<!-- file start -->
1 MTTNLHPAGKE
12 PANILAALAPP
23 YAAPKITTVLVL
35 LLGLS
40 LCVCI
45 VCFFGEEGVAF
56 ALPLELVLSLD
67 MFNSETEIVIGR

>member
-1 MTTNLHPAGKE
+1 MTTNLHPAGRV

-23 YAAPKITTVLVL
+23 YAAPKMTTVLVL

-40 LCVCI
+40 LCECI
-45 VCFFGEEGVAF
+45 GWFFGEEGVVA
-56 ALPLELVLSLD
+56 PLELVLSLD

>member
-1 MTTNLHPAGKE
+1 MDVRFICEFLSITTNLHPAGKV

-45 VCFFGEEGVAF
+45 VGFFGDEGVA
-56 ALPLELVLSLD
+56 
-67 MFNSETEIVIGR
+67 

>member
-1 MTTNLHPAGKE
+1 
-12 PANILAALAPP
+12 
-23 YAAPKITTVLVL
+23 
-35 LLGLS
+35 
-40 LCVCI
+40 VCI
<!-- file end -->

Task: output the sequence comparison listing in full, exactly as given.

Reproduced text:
1 MTTNLHPAGKE
12 PANILAALAPP
23 YAAPKITTVLVL
35 LLGLS
40 LCVCI
45 VCFFGEEGVAF
56 ALPLELVLSLD
67 MFNSETEIVIGR

>member
-1 MTTNLHPAGKE
+1 MTTNLHPAGRV

-23 YAAPKITTVLVL
+23 YAAPKMTTVLVL

-40 LCVCI
+40 LCECI
-45 VCFFGEEGVAF
+45 GWFFGEEGVVA
-56 ALPLELVLSLD
+56 PLELVLSLD

>member
-1 MTTNLHPAGKE
+1 MDVRFICEFLSITTNLHPAGKV

-45 VCFFGEEGVAF
+45 VGFFGDEGVA
-56 ALPLELVLSLD
+56 
-67 MFNSETEIVIGR
+67 

>member
-1 MTTNLHPAGKE
+1 
-12 PANILAALAPP
+12 
-23 YAAPKITTVLVL
+23 
-35 LLGLS
+35 
-40 LCVCI
+40 VCI